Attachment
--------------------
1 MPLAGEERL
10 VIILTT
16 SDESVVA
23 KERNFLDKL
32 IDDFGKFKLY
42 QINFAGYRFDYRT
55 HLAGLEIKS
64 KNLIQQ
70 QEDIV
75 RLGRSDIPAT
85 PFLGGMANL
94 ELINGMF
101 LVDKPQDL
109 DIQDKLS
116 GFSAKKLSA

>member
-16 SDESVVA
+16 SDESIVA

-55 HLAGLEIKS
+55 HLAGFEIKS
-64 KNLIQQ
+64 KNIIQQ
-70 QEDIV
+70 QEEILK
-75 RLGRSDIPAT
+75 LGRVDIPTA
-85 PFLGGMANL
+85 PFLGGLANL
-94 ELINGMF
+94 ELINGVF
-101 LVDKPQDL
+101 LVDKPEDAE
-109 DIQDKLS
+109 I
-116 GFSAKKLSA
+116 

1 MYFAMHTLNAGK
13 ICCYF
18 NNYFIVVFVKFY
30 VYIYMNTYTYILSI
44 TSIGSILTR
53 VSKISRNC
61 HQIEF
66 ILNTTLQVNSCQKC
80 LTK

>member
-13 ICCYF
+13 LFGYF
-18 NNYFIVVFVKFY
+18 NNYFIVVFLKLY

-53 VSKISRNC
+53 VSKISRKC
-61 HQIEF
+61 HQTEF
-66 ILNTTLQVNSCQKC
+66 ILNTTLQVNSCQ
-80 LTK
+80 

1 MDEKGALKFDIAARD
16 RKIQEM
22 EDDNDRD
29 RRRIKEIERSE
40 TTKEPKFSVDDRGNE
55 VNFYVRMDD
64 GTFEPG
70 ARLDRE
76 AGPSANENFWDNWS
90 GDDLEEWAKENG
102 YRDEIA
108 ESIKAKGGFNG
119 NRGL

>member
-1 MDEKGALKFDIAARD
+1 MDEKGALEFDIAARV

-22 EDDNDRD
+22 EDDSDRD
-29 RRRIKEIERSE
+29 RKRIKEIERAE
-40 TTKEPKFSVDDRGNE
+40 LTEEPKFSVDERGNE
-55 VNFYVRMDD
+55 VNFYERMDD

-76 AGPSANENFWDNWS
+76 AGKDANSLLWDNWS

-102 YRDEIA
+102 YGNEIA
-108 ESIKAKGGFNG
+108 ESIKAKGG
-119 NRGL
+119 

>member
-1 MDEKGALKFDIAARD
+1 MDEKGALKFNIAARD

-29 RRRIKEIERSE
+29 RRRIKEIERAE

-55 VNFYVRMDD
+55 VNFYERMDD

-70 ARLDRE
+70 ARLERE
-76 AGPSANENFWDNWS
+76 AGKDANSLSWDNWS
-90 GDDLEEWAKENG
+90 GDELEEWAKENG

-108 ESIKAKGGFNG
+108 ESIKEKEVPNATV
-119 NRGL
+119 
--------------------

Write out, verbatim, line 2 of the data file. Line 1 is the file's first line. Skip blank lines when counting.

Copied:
10 VIILTT